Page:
The County Court decision on the case of Williams v Network Rail Infrastructure Ltd February 2017 demonstrates the perils of allowing known invasive species of plant to spread onto neighbouring land.
The court found that Network Rail had caused an ‘actionable nuisance’ by failing to take reasonable steps to prevent the spread of Japanese knotweed from its railway embankment to neighbouring houses. National Rail was ordered to pay each claimant damages to treat the knotweed and compensate homeowners for the fall in value of their homes. The Claimant’s bungalow, which was previously worth £135,000, is now valued at £69,000. Crucially, the judge stressed that, if Network Rail failed to get rid of the knotweed, the Claimants could claim for the full drop in the value of their homes
Japanese knotweed is an invasive plant, first introduced to Britain by the Victorians. Its rapidly spreading roots (rhizomes) can damage foundations. Consequently, it can affect the value of your property, its insurability and its marketability.
The Williams v Network Rail case is notable because it determined that:
- Japanese knotweed was an ‘actionable nuisance’ before it caused physical damage to the neighbouring land, because it effected the amenity value of that land and reduced its value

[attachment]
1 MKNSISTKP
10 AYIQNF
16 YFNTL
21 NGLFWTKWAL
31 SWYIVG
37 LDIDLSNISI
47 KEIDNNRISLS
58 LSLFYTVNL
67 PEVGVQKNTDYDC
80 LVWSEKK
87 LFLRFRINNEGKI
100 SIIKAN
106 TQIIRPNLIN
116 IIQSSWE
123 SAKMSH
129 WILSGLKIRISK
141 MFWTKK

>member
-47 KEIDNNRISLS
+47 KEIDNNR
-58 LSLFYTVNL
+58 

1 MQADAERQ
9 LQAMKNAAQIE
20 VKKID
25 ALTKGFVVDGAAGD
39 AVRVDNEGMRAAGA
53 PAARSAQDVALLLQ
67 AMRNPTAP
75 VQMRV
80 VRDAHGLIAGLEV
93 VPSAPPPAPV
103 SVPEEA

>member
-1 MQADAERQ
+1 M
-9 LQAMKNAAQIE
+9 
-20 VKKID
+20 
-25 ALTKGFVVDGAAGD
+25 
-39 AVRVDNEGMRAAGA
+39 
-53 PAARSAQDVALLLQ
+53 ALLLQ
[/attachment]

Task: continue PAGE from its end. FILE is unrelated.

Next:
- The court decided that Network Rail understood the potential impact of Japanese knotweed and the damage it can cause
Until this decision, there was no requirement on landowners to remove the source of the knotweed infestation but only to remove it from the land it has spread to.
So, what should you do if you find Japanese knotweed on your property? Unless it spreads, you’re not required to remove Japanese knotweed from your own land but you may be liable to pay compensation for an adjacent owner’s loss along the lines of above. Worse still, you may be subject to a continuing injunction against re-infestation. Disposing of Japanese knotweed is an expensive and time-consuming process, but dealing with it proactively could save you a lot of bother in the long run.
This article was originally published in July 2017 in the British Farmer & Grower - the NFU’s award-winning members’ magazine: https://www.nfuonline.com/home/magazine/
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